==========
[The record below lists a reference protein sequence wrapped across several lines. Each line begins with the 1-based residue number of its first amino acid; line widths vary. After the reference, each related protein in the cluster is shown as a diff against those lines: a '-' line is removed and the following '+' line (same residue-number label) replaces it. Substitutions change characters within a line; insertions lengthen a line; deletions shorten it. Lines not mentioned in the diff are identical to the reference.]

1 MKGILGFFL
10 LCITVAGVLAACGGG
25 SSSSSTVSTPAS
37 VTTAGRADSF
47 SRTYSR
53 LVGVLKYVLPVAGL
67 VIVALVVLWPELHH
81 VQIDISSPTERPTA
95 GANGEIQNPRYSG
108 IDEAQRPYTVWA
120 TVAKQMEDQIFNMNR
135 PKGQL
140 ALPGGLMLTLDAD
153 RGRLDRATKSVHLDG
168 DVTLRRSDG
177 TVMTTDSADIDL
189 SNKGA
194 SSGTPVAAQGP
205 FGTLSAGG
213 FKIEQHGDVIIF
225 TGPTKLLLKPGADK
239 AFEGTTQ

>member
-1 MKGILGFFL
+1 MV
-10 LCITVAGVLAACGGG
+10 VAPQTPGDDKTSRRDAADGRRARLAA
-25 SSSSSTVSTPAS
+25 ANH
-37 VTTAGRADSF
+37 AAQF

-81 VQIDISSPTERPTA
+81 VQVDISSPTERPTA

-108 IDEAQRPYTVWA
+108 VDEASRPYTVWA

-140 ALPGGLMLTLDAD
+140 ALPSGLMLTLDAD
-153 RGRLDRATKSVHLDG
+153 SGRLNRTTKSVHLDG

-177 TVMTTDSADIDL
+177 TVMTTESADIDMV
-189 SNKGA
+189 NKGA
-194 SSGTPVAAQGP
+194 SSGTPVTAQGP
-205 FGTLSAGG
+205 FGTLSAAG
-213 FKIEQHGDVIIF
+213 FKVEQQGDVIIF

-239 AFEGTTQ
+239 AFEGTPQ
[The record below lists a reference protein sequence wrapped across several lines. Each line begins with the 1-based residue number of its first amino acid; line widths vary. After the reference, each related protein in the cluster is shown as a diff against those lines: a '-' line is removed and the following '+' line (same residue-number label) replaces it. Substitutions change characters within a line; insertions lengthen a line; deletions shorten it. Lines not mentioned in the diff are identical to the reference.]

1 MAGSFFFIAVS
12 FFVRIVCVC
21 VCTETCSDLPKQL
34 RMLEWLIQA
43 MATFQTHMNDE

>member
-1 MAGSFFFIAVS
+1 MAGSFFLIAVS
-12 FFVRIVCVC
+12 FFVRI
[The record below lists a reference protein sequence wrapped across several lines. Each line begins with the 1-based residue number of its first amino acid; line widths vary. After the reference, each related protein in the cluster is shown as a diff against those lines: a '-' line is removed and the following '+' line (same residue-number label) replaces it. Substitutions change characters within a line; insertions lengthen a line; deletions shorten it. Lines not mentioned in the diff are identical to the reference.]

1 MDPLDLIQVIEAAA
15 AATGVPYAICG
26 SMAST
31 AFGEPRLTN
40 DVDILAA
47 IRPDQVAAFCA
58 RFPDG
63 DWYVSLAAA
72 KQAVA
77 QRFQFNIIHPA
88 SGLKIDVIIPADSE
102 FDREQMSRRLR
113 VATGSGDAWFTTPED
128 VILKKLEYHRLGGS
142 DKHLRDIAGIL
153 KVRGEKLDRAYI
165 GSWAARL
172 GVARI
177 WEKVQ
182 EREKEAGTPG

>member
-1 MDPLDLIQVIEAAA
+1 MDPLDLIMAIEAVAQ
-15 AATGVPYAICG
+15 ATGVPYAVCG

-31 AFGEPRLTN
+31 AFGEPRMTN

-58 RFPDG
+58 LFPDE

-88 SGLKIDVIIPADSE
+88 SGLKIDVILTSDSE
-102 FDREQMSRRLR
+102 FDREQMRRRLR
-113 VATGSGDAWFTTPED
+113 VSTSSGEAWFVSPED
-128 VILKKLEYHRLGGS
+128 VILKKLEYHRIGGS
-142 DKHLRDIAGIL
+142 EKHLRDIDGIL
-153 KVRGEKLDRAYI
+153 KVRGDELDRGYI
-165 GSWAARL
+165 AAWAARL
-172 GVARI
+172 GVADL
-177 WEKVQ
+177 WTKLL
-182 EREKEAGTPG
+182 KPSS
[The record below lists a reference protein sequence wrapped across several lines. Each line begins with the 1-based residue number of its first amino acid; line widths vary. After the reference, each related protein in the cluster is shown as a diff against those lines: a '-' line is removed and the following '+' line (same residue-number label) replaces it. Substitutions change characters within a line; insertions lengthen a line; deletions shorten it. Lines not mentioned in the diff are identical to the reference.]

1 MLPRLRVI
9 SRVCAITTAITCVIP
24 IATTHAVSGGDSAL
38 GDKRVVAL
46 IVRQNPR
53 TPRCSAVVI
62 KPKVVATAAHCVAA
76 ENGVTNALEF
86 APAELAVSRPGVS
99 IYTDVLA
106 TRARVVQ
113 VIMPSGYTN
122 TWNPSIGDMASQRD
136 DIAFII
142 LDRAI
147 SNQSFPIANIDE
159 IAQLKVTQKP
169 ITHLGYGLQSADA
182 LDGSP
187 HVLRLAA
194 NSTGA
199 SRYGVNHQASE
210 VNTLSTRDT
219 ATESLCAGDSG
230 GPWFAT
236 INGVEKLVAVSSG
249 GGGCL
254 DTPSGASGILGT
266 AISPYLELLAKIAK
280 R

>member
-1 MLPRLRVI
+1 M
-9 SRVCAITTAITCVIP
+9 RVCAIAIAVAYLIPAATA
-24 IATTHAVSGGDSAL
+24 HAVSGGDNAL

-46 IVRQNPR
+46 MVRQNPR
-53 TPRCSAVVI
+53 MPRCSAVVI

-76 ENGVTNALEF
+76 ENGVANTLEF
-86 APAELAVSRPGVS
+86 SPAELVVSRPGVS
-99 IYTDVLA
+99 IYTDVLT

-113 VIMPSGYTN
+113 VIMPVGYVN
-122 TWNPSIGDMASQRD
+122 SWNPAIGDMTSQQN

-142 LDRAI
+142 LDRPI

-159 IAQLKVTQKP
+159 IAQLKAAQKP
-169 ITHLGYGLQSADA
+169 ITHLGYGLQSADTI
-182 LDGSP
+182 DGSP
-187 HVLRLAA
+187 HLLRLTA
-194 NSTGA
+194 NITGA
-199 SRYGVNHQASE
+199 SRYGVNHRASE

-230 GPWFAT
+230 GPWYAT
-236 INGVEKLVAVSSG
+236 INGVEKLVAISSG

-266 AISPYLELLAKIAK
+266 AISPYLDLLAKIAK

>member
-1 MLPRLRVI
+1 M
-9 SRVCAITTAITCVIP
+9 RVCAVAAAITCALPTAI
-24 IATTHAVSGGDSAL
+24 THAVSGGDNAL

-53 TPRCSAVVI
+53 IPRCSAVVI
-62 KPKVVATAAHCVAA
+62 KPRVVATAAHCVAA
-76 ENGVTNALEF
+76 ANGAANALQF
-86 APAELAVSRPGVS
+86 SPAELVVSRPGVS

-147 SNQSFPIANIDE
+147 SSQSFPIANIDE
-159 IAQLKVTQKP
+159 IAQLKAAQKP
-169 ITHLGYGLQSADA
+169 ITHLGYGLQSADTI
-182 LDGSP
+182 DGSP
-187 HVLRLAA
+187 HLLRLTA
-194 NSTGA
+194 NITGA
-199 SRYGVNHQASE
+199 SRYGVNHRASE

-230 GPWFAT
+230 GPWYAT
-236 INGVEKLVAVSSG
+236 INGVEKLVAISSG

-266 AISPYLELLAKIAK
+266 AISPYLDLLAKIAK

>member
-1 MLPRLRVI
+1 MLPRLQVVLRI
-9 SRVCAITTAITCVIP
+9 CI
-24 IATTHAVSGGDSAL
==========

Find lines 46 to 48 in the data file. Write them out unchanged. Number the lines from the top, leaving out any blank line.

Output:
+194 SSGTPVTAQGP
-205 FGTLSAGG
+205 FGTLSAAG